Weaker and Stronger
Topic: Expository Preaching Verse: Romans 14:1–15:7
A. Seven Foundational Thoughts to help you understand Romans 14:1-15:7
- The problem in this passage is disunity in the local church caused by differences of opinion on matters of conscience.
- Paul uses three examples to show where this “disunity caused by disagreement on conscience issues” displays itself in the Roman church
- A person is either consistently weak or consistently strong in their conscience. He cannot be free in one and not free in the other. Strong in one and weak in another.
- While there are separate commands to both the strong and weak, the burden of responsibility for church unity falls on the strong.
- It is better to have a strong conscience than a weak one.
- The solution to the disunity problem that results from differences on matters of conscience, is not to avoid talking about nor to HIDE our freedoms.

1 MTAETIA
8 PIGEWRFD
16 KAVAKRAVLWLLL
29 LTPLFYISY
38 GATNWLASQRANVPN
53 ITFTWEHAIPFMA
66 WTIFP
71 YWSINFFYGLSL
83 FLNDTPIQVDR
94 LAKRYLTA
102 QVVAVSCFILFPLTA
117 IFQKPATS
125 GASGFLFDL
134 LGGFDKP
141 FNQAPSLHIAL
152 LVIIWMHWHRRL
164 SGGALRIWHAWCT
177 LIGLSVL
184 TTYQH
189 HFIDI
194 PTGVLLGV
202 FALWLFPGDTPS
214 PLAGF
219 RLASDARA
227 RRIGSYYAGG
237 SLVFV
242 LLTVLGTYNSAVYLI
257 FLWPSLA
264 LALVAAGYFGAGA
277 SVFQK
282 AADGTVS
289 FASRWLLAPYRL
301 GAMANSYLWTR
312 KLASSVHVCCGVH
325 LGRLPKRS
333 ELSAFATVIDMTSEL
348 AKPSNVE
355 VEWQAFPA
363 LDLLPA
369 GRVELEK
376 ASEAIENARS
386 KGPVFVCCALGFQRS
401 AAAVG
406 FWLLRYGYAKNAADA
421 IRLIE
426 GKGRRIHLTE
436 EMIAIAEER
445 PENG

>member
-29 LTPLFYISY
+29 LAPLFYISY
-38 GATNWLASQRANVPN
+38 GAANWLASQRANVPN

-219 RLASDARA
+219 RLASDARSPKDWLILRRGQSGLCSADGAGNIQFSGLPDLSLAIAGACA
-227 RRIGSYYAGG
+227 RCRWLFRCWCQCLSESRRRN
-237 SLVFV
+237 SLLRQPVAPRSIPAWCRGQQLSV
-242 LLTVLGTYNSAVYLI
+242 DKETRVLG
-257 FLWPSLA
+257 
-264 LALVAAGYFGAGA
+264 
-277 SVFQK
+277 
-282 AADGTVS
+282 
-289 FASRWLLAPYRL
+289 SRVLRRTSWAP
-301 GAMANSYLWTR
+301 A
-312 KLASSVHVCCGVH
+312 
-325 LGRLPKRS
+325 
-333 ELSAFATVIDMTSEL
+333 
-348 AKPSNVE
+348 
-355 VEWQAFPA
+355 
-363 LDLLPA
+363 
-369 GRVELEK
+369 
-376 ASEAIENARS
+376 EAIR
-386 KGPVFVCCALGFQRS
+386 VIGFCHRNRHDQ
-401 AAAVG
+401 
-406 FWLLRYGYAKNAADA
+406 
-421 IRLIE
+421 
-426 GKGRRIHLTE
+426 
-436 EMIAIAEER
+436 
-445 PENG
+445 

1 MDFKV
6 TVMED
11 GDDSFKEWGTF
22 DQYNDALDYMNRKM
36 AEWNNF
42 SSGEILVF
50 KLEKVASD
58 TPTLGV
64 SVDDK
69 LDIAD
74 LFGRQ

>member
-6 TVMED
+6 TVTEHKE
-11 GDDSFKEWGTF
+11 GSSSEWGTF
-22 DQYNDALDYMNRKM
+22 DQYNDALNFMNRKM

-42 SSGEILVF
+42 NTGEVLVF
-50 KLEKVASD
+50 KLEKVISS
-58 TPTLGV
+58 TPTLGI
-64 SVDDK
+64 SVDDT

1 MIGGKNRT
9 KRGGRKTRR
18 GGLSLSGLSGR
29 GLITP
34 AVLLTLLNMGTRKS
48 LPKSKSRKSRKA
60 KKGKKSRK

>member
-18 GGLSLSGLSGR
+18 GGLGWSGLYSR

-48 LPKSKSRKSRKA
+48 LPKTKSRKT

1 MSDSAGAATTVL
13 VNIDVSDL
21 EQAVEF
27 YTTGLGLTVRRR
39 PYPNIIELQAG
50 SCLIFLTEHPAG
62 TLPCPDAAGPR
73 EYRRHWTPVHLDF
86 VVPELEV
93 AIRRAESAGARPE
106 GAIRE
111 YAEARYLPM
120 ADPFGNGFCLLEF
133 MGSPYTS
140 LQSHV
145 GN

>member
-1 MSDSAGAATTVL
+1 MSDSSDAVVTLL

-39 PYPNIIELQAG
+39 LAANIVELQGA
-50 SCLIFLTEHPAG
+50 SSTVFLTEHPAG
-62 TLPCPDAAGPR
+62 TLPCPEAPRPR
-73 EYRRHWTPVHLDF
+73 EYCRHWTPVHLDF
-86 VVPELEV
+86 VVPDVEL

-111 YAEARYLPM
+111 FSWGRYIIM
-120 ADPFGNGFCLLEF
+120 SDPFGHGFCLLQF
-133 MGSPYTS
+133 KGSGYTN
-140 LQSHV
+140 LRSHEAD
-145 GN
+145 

- Your personal preferences are profoundly less important than the unity of your local church.
B. Unpacking the argument of Romans 14:1-12
- The first command to the strong: Welcome the weak as they are (1)
- The problem in a nutshell: Differences of conscience of diet (2)
- The second command to the strong: Do not ridicule the weak (3a)
- The only command to the weak: Do not condemn the strong (3b)
- The first reason to obey these two commands: God accepts whom you are rejecting (3b—4)
- The conscience problem restated with a new example: days (5a)
- The crucial qualifier to make this a legitimate conscience issue: each acts as unto the Lord (5b-6)
- The reason this qualifier is essential: we do all things as unto God whether we know it or not (7-9)
- The second reason to obey these two commands: You will stand before God and be judged for your own conscience, not your brother’s (10-12)